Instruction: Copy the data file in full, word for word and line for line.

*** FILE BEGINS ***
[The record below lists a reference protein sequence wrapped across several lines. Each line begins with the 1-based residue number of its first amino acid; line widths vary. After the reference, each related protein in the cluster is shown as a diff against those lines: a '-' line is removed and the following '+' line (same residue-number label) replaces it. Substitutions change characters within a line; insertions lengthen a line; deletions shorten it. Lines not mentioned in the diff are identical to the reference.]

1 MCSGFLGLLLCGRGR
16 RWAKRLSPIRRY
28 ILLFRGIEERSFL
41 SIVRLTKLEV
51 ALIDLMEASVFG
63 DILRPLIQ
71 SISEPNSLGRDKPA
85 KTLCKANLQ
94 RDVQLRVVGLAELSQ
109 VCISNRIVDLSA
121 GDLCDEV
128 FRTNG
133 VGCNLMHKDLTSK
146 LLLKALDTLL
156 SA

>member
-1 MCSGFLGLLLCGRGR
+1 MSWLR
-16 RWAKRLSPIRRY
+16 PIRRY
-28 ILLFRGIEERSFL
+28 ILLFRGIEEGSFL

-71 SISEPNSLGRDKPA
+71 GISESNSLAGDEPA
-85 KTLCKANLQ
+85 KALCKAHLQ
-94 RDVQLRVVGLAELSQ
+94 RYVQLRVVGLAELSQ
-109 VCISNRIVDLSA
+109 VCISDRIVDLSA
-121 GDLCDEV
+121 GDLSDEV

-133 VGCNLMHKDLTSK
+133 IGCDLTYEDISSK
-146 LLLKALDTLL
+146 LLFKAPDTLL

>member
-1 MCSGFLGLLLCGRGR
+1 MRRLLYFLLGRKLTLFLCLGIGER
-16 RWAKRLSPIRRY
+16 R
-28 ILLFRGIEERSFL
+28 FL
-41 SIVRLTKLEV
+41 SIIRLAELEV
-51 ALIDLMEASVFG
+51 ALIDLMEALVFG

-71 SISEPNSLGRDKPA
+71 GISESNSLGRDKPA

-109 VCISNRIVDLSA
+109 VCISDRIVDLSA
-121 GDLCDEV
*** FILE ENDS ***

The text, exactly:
[The record below lists a reference protein sequence wrapped across several lines. Each line begins with the 1-based residue number of its first amino acid; line widths vary. After the reference, each related protein in the cluster is shown as a diff against those lines: a '-' line is removed and the following '+' line (same residue-number label) replaces it. Substitutions change characters within a line; insertions lengthen a line; deletions shorten it. Lines not mentioned in the diff are identical to the reference.]

1 MCSGFLGLLLCGRGR
16 RWAKRLSPIRRY
28 ILLFRGIEERSFL
41 SIVRLTKLEV
51 ALIDLMEASVFG
63 DILRPLIQ
71 SISEPNSLGRDKPA
85 KTLCKANLQ
94 RDVQLRVVGLAELSQ
109 VCISNRIVDLSA
121 GDLCDEV
128 FRTNG
133 VGCNLMHKDLTSK
146 LLLKALDTLL
156 SA

>member
-1 MCSGFLGLLLCGRGR
+1 MSWLR
-16 RWAKRLSPIRRY
+16 PIRRY
-28 ILLFRGIEERSFL
+28 ILLFRGIEEGSFL

-71 SISEPNSLGRDKPA
+71 GISESNSLAGDEPA
-85 KTLCKANLQ
+85 KALCKAHLQ
-94 RDVQLRVVGLAELSQ
+94 RYVQLRVVGLAELSQ
-109 VCISNRIVDLSA
+109 VCISDRIVDLSA
-121 GDLCDEV
+121 GDLSDEV

-133 VGCNLMHKDLTSK
+133 IGCDLTYEDISSK
-146 LLLKALDTLL
+146 LLFKAPDTLL

>member
-1 MCSGFLGLLLCGRGR
+1 MRRLLYFLLGRKLTLFLCLGIGER
-16 RWAKRLSPIRRY
+16 R
-28 ILLFRGIEERSFL
+28 FL
-41 SIVRLTKLEV
+41 SIIRLAELEV
-51 ALIDLMEASVFG
+51 ALIDLMEALVFG

-71 SISEPNSLGRDKPA
+71 GISESNSLGRDKPA

-109 VCISNRIVDLSA
+109 VCISDRIVDLSA
-121 GDLCDEV